Sunday, April 30, 2006

No Comment

By The Raving Atheist

How am I going to handle the comments? That was my greatest concern upon accepting the keys to The Dawn Patrol. Apart from automatic spam controls, the comments aren’t touched at The Raving Atheist. Dawn, however, enforces the dread Harris Protocol. I barely made it through Robert’s Rules of Order, and had no desire to learn and apply a new set of speech regulations.

Fortunately, Dawn agreed to continue to police you. (Yes, you). But the prospect of assuming that unfamiliar role got me thinking about some of the free speech and censorship issues that arise at religious and secular blogs. In particular, I was wondering whether the stereotypes of the prudish (or authoritarian) believer vs libertine atheist withstood scrutiny. Also, given that abortion is a frequent topic at TRA and the Patrol, I’ve also considered whether there is more censorship on the pro-life or pro-choice side of the blogosphere. Although abortion isn’t a religious issue for me (nothing is), the debate generally breaks down along faith-based lines. So if the stereotypes held, you might predict more censorship at pro-life blogs (at least the non-atheist ones).

As noted, at my godless site reader submissions are completed unregulated. Is this in any way a function of my atheism? Indirectly. First, atheism is a negative philosophy, in the sense that its only purpose is to negate and attack theism. Such criticism, at least in societies with a religious majority, requires protection to survive. So atheists (especially those running the ACLU) have traditionally advocated strong free speech guarantees. And it would make little sense for an atheist blogger to censor believers, because their views are very subject matter of his site.

Atheists also tend to be blasphemers, which often leads to obscenity. Doestevsky's "everything is permitted" naturally morphs into Cole Porter’s Anything Goes: “Good authors too who once knew better words/Now only use four-letter words." My own cursing has declined over the years, but in the early days it was ubiquitous. Bad language are not a necessary component of atheist discourse, and, in fact, large philosophical works devoted to the topic have been written without them. But with respect to censorship, my point is just that given my own behavior I’m in no position to criticize or curtail anyone else's choice of words.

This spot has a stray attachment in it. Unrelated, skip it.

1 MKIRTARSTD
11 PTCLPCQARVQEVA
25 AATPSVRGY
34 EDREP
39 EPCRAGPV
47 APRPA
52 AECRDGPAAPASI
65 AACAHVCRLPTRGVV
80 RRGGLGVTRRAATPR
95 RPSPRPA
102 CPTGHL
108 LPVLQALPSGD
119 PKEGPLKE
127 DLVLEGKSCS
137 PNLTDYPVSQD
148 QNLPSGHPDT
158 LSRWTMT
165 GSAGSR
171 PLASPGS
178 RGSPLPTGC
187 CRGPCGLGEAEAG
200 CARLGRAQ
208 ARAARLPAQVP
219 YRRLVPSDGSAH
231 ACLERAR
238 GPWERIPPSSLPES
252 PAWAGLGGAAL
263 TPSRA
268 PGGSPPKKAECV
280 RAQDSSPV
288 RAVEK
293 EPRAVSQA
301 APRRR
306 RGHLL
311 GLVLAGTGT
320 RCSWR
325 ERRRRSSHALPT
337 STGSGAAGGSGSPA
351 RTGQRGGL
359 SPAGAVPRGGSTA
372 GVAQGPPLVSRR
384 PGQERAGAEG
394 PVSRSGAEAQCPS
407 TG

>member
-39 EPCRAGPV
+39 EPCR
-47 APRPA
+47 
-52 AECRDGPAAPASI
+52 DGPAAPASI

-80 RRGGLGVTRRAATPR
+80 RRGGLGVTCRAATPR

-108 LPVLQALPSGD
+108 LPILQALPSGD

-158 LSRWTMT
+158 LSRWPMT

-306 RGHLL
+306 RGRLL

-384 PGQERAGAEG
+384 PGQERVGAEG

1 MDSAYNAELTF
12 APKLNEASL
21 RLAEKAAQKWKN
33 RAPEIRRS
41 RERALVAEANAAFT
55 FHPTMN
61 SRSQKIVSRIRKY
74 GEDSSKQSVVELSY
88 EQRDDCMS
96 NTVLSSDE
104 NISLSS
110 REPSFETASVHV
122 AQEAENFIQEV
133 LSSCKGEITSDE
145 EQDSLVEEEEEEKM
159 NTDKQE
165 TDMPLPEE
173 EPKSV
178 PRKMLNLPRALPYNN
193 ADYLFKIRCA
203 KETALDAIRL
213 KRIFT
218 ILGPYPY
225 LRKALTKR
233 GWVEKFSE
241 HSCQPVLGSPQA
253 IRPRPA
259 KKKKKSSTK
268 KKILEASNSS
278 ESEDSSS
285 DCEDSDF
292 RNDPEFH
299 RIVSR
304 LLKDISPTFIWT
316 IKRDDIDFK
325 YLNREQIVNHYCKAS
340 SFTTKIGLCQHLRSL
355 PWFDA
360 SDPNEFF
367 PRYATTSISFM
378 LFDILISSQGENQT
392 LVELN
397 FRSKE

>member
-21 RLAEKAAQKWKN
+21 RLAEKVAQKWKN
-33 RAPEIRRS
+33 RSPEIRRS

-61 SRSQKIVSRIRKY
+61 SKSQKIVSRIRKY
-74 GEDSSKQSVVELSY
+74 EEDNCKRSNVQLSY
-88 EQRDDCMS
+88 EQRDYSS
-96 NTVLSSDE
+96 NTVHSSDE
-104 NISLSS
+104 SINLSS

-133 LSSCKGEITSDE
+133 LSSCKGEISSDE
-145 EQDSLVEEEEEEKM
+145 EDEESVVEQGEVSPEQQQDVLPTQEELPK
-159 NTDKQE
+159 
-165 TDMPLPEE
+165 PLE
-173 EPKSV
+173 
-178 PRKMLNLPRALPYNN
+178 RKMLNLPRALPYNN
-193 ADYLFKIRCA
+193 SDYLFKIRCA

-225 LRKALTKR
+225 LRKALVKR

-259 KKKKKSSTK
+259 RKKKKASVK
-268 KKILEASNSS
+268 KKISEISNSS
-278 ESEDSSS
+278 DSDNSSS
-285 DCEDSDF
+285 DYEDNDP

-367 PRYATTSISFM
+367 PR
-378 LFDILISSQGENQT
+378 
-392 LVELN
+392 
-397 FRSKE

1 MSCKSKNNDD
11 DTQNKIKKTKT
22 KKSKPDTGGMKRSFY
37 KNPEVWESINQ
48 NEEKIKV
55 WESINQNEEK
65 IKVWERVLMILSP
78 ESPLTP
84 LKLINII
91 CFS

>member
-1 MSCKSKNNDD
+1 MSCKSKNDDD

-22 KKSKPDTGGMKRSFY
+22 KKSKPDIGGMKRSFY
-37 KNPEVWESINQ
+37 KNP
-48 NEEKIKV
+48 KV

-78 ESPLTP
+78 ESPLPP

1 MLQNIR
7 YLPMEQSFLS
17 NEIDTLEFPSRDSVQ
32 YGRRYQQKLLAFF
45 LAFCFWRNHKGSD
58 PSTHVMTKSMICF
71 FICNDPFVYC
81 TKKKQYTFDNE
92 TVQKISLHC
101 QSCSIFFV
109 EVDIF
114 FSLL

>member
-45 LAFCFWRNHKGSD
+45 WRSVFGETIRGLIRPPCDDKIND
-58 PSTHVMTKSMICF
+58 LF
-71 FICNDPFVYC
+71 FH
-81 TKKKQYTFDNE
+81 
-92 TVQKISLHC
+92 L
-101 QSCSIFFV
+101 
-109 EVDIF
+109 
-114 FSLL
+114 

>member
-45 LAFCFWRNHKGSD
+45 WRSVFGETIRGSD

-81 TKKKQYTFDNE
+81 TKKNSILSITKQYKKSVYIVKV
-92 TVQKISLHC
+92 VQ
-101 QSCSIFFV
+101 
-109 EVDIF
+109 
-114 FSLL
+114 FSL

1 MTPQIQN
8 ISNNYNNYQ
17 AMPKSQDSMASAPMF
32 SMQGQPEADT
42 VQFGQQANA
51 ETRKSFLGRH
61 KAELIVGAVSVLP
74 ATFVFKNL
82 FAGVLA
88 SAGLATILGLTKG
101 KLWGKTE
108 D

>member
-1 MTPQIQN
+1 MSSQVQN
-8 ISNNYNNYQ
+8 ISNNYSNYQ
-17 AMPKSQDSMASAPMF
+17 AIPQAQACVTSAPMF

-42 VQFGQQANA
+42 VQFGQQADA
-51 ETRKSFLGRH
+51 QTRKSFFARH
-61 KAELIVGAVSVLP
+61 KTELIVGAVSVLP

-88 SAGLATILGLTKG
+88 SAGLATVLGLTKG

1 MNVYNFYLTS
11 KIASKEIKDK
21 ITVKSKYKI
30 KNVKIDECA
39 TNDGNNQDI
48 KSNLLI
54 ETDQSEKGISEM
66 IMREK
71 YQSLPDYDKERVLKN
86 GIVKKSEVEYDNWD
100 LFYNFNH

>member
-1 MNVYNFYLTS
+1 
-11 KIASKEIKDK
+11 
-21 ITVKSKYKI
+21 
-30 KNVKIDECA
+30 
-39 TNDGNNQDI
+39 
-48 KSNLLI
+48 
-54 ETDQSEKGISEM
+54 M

Atheists can, of course, be censors. Communists don't have a reputation as civil libertarians. And being a disfavored minority doesn’t inevitably lead to a love of speech -- the Nazis who fight for the right to march obviously wouldn’t reciprocate once in power. (Note: comments debating whether communism/Nazism are necessary consequences of atheism, or vice versa, will be deleted).

Atheism, by its nature, also acts as a censor, or at least a filter. Many religious people would not read, much less post comments on, an atheist blog. And those who do sometimes find them driven off by the nastiness of the atheist regulars, who forgo civil debate to exploit known sensitivities to blasphemy and obscenity. Some of my readers view TRA as a private atheist club, with the religious being unwelcome, proselytizing outsiders. So my failure to moderate has resulted in a less open forum in some ways.

The club atmosphere, however, is more prevalent at religious blogs, and more likely to be enforced by the site proprietor. Many of them are akin to churches or prayer groups. Their point is to worship and glorify God, not to debate. Atheists who leave comments can expect to be expelled as surely as they would had they started ranting in a cathedral. Some religious sites do welcome theological dialogue, but commonly the discussion is limited to narrow doctrinal differences within the context of theism rather across the theism/atheism divide. This is not necessarily evidence of theocratic intolerance -- it’s just a function of having a narrowly-themed blog. I'd expect (and deserve) to be banned if I started extolling the virtues of atheism at a stamp collecting blog, or engaged in cat-hating at a feline fanciers' site (or a cat god one).